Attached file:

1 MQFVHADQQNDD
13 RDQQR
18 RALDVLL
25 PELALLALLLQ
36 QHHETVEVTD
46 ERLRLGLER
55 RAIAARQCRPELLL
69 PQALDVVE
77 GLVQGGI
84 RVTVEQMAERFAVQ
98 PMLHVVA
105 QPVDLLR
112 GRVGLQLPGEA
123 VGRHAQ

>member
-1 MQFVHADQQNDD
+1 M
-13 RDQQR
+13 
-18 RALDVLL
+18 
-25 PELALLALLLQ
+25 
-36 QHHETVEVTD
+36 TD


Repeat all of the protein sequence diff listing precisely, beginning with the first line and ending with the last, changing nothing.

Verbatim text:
1 MQFVHADQQNDD
13 RDQQR
18 RALDVLL
25 PELALLALLLQ
36 QHHETVEVTD
46 ERLRLGLER
55 RAIAARQCRPELLL
69 PQALDVVE
77 GLVQGGI
84 RVTVEQMAERFAVQ
98 PMLHVVA
105 QPVDLLR
112 GRVGLQLPGEA
123 VGRHAQ

>member
-1 MQFVHADQQNDD
+1 M
-13 RDQQR
+13 
-18 RALDVLL
+18 
-25 PELALLALLLQ
+25 
-36 QHHETVEVTD
+36 TD